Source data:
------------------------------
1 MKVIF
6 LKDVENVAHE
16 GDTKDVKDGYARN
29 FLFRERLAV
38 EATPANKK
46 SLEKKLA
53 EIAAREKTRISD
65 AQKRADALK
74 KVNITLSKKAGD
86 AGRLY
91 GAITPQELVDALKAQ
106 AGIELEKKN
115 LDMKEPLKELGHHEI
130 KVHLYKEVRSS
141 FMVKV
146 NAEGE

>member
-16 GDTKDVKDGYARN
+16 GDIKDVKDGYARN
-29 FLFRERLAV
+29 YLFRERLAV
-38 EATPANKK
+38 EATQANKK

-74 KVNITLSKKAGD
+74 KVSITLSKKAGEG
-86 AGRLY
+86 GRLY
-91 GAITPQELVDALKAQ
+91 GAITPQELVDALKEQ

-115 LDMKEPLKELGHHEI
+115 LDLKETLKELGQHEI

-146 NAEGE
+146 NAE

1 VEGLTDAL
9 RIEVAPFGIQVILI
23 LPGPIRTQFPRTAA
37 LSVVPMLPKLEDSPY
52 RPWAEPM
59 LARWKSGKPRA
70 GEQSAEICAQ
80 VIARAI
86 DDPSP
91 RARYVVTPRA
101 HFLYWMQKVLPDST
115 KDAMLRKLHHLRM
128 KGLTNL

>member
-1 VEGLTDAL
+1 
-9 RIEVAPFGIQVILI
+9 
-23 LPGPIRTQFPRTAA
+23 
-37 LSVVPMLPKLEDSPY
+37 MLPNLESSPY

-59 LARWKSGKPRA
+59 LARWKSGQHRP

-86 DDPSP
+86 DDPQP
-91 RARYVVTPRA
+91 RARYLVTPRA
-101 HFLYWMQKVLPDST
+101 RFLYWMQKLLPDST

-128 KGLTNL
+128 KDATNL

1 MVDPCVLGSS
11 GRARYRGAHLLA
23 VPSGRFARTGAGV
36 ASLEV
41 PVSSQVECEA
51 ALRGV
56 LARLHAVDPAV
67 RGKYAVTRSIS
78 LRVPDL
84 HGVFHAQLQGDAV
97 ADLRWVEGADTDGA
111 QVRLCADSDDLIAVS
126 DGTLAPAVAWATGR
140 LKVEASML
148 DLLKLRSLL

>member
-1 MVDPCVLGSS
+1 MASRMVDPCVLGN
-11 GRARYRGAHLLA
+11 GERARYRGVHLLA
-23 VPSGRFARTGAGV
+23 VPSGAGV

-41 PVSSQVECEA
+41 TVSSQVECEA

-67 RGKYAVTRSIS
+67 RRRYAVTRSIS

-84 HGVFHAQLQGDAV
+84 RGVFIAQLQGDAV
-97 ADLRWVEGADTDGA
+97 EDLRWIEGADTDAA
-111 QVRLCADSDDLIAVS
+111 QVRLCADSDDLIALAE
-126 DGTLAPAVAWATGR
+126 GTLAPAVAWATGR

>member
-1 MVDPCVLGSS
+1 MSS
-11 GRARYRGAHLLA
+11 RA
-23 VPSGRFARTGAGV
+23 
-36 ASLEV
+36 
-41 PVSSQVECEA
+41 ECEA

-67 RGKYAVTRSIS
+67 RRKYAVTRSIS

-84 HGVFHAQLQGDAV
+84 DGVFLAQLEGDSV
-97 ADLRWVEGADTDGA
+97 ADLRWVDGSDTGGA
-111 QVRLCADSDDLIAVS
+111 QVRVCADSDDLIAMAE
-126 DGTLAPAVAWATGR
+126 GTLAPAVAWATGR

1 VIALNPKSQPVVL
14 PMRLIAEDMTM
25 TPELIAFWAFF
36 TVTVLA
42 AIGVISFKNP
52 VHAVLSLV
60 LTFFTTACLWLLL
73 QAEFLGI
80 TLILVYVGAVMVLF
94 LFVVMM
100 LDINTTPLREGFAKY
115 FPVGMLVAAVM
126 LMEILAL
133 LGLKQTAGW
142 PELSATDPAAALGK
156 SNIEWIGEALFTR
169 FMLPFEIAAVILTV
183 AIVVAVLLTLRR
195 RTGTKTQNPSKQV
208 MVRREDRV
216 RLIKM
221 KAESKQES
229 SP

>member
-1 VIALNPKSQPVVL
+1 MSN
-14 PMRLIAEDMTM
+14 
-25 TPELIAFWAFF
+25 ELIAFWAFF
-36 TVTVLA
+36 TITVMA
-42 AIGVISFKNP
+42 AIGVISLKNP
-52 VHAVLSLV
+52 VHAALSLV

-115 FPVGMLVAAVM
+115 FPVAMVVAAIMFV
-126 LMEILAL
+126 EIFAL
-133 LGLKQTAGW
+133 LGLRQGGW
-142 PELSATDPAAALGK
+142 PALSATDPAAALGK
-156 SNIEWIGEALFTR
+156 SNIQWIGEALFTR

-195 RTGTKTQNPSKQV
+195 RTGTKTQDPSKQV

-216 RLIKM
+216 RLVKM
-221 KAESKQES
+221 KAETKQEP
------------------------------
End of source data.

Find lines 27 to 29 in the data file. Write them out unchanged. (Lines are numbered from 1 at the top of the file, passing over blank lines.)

+86 GRLY
-91 GAITPQELVDALKAQ
+91 GAITPQELVDALKEQ